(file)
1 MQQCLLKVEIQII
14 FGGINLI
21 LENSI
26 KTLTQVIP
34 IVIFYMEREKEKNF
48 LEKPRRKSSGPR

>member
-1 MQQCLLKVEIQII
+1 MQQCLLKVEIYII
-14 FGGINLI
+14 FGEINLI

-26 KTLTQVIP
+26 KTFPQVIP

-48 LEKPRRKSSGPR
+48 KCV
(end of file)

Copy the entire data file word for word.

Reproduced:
1 MQQCLLKVEIQII
14 FGGINLI
21 LENSI
26 KTLTQVIP
34 IVIFYMEREKEKNF
48 LEKPRRKSSGPR

>member
-1 MQQCLLKVEIQII
+1 MQQCLLKVEIYII
-14 FGGINLI
+14 FGEINLI

-26 KTLTQVIP
+26 KTFPQVIP

-48 LEKPRRKSSGPR
+48 KCV